Friday, September 04, 2009

Of Football and Taxes

The big news in our little burg tonight is that the local high school football team won their first game 55-27 against their big rival that beat them last year. The local team has won five straight state championships and is hoping for a sixth this year.

You might wonder if I have suddenly begun following high school sports. No, rest assured, that is not the case. I do think it's cool they've won five years in a row, and I appreciate the difficulty of that, and I love it that many people came to town today for the game and some of them will stay all night, buy gas, eat in our restaurants, etc., but that is about all the energy I can muster for it

Frankly, I didn't even know they were on a winning streak with the state championships until they were three years in. I'm not a big sports fan, what can I say?

But, tonight they played in the newly redone Gowan's stadium, which reminded me that I played a role in tonight's game because I supported that. Recently we had the opportunity to vote to upgrade the stadium. I'd never been in it in all the years I've lived here. I haven't been in it since, although I saw some TV footage of the before and after and it looked impressive.

But, when I was in the voting booth, I voted "yes" on spending tax money to upgrade it. Yes, that's right, I willingly voted to raise my taxes in order to have money for something that I don't use. And I did it without hesitation. You might ask why a person would do such a thing.

Well, because I saw it as a valuable thing for the community as a whole and because I want people who love sports to be able to indulge their passions, just as I want to indulge mine at the arts center or the library or whatever - not that those are mutually exclusive, I'm just using them as examples. Just because I don't use something personally doesn't mean it's not a valuable resource. I don't drive on every road or read every book in the library, but those are things I support too - happily so.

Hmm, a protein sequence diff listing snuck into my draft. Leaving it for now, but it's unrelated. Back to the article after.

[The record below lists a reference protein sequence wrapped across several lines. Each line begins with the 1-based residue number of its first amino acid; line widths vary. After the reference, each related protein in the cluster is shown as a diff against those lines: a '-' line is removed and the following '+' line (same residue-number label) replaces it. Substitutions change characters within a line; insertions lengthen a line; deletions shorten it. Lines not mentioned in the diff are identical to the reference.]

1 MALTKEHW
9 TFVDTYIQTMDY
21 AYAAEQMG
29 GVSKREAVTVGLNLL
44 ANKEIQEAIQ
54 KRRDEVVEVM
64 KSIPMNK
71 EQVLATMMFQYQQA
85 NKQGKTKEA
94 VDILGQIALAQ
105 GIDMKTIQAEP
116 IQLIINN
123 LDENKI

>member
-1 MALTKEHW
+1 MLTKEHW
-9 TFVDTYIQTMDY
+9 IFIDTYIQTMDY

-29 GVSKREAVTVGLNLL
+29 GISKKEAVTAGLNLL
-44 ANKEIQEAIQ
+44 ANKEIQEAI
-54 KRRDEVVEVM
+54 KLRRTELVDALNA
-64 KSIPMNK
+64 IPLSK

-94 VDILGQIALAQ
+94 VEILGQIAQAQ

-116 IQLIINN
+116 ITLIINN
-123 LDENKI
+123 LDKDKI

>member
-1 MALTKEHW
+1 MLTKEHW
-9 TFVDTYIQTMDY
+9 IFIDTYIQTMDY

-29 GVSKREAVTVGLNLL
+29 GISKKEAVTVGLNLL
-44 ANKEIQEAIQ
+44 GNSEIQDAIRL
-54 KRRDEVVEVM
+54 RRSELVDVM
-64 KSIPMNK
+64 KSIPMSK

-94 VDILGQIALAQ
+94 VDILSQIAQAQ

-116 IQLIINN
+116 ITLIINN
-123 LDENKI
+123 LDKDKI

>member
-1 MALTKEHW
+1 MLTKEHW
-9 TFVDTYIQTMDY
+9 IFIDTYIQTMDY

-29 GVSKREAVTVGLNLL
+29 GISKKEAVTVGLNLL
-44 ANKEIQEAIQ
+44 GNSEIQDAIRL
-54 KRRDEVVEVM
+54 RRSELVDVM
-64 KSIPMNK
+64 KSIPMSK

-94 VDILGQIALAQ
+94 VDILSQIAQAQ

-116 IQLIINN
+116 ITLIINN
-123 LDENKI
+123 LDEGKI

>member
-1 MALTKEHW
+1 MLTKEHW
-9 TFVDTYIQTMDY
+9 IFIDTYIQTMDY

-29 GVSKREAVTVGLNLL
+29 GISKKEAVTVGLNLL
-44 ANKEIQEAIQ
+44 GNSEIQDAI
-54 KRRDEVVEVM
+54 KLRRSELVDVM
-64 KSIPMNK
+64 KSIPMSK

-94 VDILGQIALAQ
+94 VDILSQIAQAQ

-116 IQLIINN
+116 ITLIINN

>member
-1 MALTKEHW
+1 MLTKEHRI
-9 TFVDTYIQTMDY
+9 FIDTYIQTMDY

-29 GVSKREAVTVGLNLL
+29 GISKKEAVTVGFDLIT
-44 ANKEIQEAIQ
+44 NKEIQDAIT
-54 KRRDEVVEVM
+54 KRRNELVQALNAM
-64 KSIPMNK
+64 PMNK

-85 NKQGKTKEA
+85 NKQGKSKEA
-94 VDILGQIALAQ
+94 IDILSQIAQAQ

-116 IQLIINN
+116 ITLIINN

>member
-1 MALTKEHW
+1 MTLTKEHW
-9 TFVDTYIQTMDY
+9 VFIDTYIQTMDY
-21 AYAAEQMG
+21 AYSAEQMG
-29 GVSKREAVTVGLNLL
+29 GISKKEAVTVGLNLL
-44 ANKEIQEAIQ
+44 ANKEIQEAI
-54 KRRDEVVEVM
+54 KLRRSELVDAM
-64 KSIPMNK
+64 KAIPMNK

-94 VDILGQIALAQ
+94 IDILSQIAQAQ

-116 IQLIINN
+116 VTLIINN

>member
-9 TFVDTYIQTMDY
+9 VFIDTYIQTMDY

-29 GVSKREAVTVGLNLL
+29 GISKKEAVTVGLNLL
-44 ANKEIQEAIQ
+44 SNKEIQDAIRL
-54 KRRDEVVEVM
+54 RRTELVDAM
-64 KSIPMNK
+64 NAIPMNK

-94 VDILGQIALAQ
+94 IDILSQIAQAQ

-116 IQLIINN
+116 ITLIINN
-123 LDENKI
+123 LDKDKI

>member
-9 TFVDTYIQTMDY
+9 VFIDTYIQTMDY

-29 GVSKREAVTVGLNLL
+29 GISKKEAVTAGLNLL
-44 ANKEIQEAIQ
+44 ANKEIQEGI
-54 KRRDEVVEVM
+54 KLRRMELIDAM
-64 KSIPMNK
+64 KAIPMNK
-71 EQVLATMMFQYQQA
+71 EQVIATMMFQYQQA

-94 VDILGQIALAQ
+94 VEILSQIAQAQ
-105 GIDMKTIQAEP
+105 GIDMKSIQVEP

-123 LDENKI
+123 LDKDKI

This is what living in a "community" is all about to me - we pool our resources so everyone can have what they want/need. Obviously, building a football stadium is out of the financial reach of most people - even if every game is a sell out and everyone contributes a few bucks,  it's not going to build a stadium, or even upgrade one.

But, when everyone in a community chips in we can have a beautiful stadium and a well-stocked library and good roads and the water park and public golf courses. I use two of those five things. I support the others happily and willingly. I want everyone to have access to the things that thrill them. That's not football for me, although I did turn on the radio at one point to see how it was going and was happy to hear the local team was doing well.

Recently our city council had to consider ways to cut the budget 10%. I just wanted them to raise my taxes whatever amount was necessary to keep things going, and maintain the services we had. One of the things we lost was someone who taught people to play golf. I don't play golf. I don't want to learn to play golf. I don't even want to watch people play golf. But, I want people who do want to learn to be able to do so at a price they can afford.

The time spent by the city in preparing budgets and redoing things and going over them, and by organizations and agencies doing the same trying to prevent being cut, and by the community members and board members that were summoned to speak on behalf of one viewpoint or another, cost way more in lost productivity than the money we "saved."

I'm not saying we shouldn't ever question things. I firmly believe in questioning authority and everything else. My number two rule for living is "question everything." But at some point, when it's this sort of an increase, someone needs to exercise some common sense and do the most expedient thing, which was to raise taxes to address the short fall. We could have all paid an extra 27 cents and saved the weeks and weeks of fighting. I would have gladly paid the 27 cents for everyone on my block just to avoid ever hearing the phrase, "on the chopping block."

I'm not sure when we began to see all taxes as evil, instead of as a way to fund things we all benefit from. I'm not directly benefiting from the few dollars I have spent on the football stadium, but indirectly it is affecting me because it's having an impact on the community in which I live. Part of living in a community is pooling our resources so we can have the benefit of many people working together to achieve something.

It's kinda like a football team, really.
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CathyT said...

I agree with you! Taxes usually aren't increased by much - less than a dollar or so - but the results have definite benefits for the community as a whole.

Patsy Terrell said...

The whole idea of taxes being "evil" is ridiculous. Services cost money, regardless of who is buying them - including the government. I'm not saying there's never any waste. But it would be nice if we attacked that instead of the basic concept of working together through taxes.

Unknown said...

Taxes can be evil, just as Government can be, but taxes collected in the right way and expended for the right purpose, are what Government of, by and for the People is about.

I graduated from Newton High School in 1949. We played football in a stadium that was a wreck, a disgrace at that time. The City finally made a drive to rebuild it in 2002. Taxes were raised to support it but also many of us alumni contributed about $100,000 to outfit it. Today it is something the town is very proud of and the envy of many towns.

Clyde Hall
Bonney Lake, Washington